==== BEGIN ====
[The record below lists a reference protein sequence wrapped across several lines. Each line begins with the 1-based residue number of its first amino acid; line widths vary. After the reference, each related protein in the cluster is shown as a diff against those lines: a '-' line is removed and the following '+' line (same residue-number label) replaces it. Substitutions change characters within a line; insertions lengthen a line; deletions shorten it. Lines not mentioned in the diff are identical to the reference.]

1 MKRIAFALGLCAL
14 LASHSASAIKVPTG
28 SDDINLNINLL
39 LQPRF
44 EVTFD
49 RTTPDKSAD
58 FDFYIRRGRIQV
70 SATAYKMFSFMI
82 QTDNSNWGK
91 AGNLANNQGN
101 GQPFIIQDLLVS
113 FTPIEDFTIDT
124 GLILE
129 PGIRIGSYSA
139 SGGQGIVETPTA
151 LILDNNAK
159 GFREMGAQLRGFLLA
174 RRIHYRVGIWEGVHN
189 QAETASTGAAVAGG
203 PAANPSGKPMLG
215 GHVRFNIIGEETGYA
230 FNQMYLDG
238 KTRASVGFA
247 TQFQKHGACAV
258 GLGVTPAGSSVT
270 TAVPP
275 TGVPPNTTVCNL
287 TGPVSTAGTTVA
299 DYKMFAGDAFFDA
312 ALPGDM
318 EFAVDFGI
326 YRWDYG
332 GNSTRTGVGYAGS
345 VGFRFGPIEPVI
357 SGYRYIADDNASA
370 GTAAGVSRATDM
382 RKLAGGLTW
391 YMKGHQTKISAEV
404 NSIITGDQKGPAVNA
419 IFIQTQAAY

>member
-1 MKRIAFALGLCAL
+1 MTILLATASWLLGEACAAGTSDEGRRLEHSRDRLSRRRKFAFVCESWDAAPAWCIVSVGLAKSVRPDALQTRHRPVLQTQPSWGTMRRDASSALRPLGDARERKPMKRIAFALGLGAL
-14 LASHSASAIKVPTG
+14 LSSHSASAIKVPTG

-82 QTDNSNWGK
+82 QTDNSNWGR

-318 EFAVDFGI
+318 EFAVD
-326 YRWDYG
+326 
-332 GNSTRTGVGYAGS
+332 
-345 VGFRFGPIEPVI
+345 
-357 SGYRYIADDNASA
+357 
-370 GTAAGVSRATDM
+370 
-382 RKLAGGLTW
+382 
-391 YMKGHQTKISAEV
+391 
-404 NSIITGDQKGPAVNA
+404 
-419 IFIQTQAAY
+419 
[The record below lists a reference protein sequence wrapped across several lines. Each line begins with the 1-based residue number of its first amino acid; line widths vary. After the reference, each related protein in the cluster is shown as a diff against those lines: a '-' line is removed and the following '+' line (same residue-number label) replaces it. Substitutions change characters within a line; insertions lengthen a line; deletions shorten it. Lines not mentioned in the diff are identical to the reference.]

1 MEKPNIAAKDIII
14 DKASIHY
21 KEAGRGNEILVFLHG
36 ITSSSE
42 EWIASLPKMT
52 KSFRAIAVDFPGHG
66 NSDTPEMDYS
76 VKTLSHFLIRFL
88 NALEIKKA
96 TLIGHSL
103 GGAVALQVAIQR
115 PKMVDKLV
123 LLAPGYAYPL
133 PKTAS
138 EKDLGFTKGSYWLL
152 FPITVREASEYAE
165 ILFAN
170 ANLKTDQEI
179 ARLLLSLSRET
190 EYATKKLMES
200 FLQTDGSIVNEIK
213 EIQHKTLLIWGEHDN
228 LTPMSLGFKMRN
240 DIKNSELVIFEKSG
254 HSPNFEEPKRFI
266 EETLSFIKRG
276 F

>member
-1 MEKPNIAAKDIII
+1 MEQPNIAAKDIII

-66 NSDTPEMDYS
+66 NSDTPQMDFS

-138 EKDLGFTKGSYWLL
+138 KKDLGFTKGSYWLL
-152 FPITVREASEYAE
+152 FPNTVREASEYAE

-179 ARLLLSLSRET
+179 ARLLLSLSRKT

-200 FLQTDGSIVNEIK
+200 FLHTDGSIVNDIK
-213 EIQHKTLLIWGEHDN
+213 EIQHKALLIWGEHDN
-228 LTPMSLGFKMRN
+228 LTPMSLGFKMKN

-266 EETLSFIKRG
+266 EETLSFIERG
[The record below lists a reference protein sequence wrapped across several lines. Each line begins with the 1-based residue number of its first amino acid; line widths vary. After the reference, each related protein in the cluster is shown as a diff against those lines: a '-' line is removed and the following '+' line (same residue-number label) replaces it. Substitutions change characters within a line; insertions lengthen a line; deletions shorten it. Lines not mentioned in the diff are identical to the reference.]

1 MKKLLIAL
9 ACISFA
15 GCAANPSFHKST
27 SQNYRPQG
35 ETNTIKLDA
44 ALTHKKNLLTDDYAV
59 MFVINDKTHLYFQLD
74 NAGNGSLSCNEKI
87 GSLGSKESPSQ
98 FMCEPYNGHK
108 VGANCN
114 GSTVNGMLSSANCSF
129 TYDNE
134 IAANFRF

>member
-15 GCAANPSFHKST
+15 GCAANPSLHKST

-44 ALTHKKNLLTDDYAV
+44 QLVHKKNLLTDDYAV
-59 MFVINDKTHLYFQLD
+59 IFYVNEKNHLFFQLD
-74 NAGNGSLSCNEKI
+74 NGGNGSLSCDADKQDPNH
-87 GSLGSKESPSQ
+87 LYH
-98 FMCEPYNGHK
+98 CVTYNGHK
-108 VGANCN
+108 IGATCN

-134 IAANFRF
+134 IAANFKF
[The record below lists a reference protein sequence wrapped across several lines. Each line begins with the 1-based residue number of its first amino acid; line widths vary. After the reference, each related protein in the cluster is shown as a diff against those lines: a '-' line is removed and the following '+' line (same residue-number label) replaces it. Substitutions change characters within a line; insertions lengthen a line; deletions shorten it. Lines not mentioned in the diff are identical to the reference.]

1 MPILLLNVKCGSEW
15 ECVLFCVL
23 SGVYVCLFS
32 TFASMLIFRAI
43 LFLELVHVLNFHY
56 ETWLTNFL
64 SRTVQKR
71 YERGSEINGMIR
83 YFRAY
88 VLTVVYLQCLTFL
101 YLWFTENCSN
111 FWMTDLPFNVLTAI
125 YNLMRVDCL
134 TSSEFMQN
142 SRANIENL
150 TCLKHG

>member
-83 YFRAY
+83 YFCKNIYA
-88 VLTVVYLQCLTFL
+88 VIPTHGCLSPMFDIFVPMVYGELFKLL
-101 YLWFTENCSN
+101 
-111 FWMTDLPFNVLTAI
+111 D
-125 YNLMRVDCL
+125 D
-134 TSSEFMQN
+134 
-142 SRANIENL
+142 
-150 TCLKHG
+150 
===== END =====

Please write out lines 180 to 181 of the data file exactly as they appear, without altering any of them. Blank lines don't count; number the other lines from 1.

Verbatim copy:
-150 TCLKHG
+150 